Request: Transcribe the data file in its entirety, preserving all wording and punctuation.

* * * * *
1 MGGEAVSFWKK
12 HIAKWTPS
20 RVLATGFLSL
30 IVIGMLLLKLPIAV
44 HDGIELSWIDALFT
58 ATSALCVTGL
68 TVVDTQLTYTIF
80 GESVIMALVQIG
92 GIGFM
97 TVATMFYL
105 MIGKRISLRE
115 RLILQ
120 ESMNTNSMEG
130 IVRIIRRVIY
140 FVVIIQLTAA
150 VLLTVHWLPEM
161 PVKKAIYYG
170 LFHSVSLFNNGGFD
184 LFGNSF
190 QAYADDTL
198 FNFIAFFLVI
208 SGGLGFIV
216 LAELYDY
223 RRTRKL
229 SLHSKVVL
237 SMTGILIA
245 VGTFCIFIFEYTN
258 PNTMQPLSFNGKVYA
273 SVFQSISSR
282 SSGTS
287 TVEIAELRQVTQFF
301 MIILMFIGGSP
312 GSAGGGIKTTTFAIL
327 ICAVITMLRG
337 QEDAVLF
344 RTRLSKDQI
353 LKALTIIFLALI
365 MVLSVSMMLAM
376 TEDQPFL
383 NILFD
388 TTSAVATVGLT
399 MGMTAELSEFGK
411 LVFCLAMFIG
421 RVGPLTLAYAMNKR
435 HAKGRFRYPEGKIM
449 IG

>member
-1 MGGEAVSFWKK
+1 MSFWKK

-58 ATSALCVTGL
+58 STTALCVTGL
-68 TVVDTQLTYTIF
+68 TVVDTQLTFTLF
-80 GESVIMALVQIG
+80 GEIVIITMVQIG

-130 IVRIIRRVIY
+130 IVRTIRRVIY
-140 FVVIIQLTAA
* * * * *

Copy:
1 MGGEAVSFWKK
12 HIAKWTPS
20 RVLATGFLSL
30 IVIGMLLLKLPIAV
44 HDGIELSWIDALFT
58 ATSALCVTGL
68 TVVDTQLTYTIF
80 GESVIMALVQIG
92 GIGFM
97 TVATMFYL
105 MIGKRISLRE
115 RLILQ
120 ESMNTNSMEG
130 IVRIIRRVIY
140 FVVIIQLTAA
150 VLLTVHWLPEM
161 PVKKAIYYG
170 LFHSVSLFNNGGFD
184 LFGNSF
190 QAYADDTL
198 FNFIAFFLVI
208 SGGLGFIV
216 LAELYDY
223 RRTRKL
229 SLHSKVVL
237 SMTGILIA
245 VGTFCIFIFEYTN
258 PNTMQPLSFNGKVYA
273 SVFQSISSR
282 SSGTS
287 TVEIAELRQVTQFF
301 MIILMFIGGSP
312 GSAGGGIKTTTFAIL
327 ICAVITMLRG
337 QEDAVLF
344 RTRLSKDQI
353 LKALTIIFLALI
365 MVLSVSMMLAM
376 TEDQPFL
383 NILFD
388 TTSAVATVGLT
399 MGMTAELSEFGK
411 LVFCLAMFIG
421 RVGPLTLAYAMNKR
435 HAKGRFRYPEGKIM
449 IG

>member
-1 MGGEAVSFWKK
+1 MSFWKK

-58 ATSALCVTGL
+58 STTALCVTGL
-68 TVVDTQLTYTIF
+68 TVVDTQLTFTLF
-80 GESVIMALVQIG
+80 GEIVIITMVQIG

-130 IVRIIRRVIY
+130 IVRTIRRVIY
-140 FVVIIQLTAA